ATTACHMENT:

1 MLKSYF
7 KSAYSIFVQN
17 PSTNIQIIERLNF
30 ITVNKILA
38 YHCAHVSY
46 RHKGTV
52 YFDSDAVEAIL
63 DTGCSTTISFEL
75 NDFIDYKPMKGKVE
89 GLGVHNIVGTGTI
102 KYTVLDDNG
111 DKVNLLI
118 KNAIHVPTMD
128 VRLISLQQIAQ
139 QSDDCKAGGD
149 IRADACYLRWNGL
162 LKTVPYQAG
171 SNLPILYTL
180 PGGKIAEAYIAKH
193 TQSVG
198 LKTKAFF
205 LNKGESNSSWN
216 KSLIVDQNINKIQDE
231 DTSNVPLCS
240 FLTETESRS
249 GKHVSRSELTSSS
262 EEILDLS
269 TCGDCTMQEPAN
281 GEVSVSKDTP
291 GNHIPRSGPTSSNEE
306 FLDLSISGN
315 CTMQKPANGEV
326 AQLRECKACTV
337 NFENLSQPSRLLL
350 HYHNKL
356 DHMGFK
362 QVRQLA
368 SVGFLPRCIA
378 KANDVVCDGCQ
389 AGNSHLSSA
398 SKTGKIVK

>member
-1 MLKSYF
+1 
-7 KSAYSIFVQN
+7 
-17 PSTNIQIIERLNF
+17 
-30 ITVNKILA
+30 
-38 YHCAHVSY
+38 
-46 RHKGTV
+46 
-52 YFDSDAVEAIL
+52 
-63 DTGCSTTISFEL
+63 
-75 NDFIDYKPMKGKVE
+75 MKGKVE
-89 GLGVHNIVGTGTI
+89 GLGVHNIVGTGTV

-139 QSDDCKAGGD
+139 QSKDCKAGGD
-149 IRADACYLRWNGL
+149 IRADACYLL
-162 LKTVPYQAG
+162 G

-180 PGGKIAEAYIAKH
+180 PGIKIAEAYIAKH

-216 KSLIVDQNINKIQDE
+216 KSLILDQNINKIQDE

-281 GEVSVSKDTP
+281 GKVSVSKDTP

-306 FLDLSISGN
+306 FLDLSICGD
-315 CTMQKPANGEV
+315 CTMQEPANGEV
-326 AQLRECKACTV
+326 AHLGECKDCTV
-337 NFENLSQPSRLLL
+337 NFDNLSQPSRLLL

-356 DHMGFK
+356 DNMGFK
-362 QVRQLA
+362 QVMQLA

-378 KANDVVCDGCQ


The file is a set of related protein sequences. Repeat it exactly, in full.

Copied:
1 MLKSYF
7 KSAYSIFVQN
17 PSTNIQIIERLNF
30 ITVNKILA
38 YHCAHVSY
46 RHKGTV
52 YFDSDAVEAIL
63 DTGCSTTISFEL
75 NDFIDYKPMKGKVE
89 GLGVHNIVGTGTI
102 KYTVLDDNG
111 DKVNLLI
118 KNAIHVPTMD
128 VRLISLQQIAQ
139 QSDDCKAGGD
149 IRADACYLRWNGL
162 LKTVPYQAG
171 SNLPILYTL
180 PGGKIAEAYIAKH
193 TQSVG
198 LKTKAFF
205 LNKGESNSSWN
216 KSLIVDQNINKIQDE
231 DTSNVPLCS
240 FLTETESRS
249 GKHVSRSELTSSS
262 EEILDLS
269 TCGDCTMQEPAN
281 GEVSVSKDTP
291 GNHIPRSGPTSSNEE
306 FLDLSISGN
315 CTMQKPANGEV
326 AQLRECKACTV
337 NFENLSQPSRLLL
350 HYHNKL
356 DHMGFK
362 QVRQLA
368 SVGFLPRCIA
378 KANDVVCDGCQ
389 AGNSHLSSA
398 SKTGKIVK

>member
-1 MLKSYF
+1 
-7 KSAYSIFVQN
+7 
-17 PSTNIQIIERLNF
+17 
-30 ITVNKILA
+30 
-38 YHCAHVSY
+38 
-46 RHKGTV
+46 
-52 YFDSDAVEAIL
+52 
-63 DTGCSTTISFEL
+63 
-75 NDFIDYKPMKGKVE
+75 MKGKVE
-89 GLGVHNIVGTGTI
+89 GLGVHNIVGTGTV

-139 QSDDCKAGGD
+139 QSKDCKAGGD
-149 IRADACYLRWNGL
+149 IRADACYLL
-162 LKTVPYQAG
+162 G

-180 PGGKIAEAYIAKH
+180 PGIKIAEAYIAKH

-216 KSLIVDQNINKIQDE
+216 KSLILDQNINKIQDE

-281 GEVSVSKDTP
+281 GKVSVSKDTP

-306 FLDLSISGN
+306 FLDLSICGD
-315 CTMQKPANGEV
+315 CTMQEPANGEV
-326 AQLRECKACTV
+326 AHLGECKDCTV
-337 NFENLSQPSRLLL
+337 NFDNLSQPSRLLL

-356 DHMGFK
+356 DNMGFK
-362 QVRQLA
+362 QVMQLA

-378 KANDVVCDGCQ